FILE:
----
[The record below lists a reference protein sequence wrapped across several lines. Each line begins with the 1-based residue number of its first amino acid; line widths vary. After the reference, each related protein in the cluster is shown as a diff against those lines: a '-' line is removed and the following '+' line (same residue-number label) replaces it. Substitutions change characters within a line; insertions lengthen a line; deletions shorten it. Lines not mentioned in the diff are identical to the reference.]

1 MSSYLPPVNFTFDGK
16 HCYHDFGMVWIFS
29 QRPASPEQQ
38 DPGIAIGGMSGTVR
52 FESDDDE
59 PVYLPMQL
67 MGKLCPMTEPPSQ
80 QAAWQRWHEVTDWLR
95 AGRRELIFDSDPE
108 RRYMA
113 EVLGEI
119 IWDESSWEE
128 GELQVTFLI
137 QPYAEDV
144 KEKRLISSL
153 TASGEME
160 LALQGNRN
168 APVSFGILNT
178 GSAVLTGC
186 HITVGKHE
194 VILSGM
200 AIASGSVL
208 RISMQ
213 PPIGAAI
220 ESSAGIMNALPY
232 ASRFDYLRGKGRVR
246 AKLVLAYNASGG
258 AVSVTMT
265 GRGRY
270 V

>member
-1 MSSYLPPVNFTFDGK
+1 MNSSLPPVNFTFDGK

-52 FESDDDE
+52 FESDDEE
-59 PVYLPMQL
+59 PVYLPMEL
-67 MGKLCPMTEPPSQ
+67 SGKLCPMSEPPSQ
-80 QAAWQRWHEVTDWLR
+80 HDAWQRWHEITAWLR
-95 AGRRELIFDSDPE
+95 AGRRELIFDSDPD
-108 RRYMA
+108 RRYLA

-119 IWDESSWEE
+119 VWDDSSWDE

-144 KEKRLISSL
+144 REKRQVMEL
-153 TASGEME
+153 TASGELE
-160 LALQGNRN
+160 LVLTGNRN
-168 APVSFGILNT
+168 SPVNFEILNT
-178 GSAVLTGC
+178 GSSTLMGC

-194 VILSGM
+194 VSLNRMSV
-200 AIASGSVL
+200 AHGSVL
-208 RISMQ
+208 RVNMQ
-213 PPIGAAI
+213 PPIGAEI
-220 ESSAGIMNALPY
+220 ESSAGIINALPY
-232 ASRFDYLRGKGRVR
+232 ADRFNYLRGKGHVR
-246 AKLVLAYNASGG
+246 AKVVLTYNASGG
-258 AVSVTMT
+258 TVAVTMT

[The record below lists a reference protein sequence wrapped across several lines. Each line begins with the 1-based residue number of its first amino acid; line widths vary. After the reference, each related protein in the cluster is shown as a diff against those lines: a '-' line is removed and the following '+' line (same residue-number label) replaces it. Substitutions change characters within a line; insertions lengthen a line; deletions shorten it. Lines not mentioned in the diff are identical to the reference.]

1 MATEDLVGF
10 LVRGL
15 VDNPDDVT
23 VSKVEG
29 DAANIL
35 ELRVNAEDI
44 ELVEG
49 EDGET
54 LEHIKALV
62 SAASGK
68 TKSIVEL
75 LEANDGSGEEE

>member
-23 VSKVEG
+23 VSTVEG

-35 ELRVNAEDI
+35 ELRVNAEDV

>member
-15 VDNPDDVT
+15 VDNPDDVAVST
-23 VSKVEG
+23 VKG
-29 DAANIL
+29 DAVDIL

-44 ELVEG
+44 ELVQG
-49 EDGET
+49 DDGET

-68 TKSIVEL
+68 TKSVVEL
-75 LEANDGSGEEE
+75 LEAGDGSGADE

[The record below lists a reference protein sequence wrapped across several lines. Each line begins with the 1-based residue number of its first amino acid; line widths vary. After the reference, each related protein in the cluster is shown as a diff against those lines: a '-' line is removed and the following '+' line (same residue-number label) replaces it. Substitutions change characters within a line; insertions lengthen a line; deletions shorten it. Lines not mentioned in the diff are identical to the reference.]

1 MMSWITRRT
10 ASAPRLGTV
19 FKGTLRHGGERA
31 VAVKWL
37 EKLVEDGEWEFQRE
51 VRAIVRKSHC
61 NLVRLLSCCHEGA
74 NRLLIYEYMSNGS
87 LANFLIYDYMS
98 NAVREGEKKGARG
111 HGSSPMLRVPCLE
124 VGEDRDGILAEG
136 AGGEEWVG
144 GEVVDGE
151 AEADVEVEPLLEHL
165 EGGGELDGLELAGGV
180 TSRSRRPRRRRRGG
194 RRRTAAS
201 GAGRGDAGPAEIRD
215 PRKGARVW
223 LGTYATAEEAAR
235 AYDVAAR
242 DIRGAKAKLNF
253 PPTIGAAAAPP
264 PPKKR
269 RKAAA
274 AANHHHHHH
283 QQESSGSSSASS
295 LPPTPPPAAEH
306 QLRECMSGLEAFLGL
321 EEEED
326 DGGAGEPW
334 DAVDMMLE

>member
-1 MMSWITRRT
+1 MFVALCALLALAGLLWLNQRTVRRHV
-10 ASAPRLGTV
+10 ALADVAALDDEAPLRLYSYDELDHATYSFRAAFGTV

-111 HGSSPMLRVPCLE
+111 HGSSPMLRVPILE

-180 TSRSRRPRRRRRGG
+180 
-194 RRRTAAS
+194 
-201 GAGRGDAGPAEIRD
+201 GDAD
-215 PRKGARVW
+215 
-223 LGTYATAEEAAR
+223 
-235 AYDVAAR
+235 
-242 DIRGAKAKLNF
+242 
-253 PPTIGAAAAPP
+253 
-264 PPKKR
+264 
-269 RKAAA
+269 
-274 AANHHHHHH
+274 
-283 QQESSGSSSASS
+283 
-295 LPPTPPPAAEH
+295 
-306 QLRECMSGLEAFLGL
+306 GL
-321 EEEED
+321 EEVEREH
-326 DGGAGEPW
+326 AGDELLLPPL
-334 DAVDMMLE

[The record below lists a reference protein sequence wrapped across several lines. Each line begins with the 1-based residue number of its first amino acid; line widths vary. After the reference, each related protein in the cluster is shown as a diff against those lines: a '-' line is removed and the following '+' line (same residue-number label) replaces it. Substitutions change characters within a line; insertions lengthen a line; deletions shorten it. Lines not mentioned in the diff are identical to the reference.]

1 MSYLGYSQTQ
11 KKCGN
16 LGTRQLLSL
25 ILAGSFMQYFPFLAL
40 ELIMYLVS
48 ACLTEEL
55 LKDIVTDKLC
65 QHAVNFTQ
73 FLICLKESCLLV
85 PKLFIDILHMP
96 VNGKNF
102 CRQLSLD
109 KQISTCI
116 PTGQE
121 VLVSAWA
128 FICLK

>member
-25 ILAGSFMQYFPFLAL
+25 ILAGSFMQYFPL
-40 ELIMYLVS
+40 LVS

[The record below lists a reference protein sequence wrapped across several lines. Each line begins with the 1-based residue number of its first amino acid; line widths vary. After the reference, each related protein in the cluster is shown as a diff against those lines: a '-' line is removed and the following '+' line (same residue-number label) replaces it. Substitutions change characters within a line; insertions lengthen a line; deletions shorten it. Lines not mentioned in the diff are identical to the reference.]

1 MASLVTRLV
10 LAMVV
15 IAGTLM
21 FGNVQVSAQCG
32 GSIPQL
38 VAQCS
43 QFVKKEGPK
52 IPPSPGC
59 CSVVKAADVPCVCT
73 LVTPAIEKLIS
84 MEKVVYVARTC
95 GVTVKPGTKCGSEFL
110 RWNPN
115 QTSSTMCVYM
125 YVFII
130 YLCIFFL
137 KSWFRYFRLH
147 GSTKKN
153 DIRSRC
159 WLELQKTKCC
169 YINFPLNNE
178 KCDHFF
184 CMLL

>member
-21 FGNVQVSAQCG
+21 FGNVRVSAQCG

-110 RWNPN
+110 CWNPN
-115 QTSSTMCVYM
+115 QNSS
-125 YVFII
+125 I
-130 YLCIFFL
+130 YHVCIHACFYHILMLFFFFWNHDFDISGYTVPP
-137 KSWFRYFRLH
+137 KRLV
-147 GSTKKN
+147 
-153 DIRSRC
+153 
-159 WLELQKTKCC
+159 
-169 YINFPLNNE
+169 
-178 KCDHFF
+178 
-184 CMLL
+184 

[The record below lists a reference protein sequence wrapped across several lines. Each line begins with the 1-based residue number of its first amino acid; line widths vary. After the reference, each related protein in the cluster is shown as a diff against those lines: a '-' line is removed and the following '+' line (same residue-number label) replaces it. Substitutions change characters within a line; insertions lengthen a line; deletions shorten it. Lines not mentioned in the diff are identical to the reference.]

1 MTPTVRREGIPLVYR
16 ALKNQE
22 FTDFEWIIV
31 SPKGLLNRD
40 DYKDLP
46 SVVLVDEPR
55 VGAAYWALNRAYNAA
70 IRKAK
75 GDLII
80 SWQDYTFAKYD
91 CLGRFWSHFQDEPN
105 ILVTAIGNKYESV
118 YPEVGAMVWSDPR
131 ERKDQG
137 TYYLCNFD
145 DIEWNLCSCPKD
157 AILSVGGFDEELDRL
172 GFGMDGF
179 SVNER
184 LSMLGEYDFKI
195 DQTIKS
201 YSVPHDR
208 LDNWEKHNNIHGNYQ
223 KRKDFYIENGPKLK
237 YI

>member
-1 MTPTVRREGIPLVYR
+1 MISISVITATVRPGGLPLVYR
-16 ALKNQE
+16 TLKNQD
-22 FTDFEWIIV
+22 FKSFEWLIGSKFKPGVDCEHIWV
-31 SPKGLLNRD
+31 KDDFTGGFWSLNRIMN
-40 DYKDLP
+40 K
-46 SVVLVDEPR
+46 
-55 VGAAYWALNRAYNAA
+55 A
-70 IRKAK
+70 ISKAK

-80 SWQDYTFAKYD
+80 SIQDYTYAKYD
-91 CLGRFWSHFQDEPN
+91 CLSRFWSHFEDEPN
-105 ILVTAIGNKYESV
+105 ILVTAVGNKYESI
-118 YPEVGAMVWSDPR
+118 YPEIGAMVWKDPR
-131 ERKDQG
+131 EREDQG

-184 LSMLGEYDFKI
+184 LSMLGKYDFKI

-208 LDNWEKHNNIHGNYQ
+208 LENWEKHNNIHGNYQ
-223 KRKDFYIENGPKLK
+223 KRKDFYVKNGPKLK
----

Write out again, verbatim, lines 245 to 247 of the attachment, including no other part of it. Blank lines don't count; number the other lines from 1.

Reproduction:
-159 WLELQKTKCC
+159 
-169 YINFPLNNE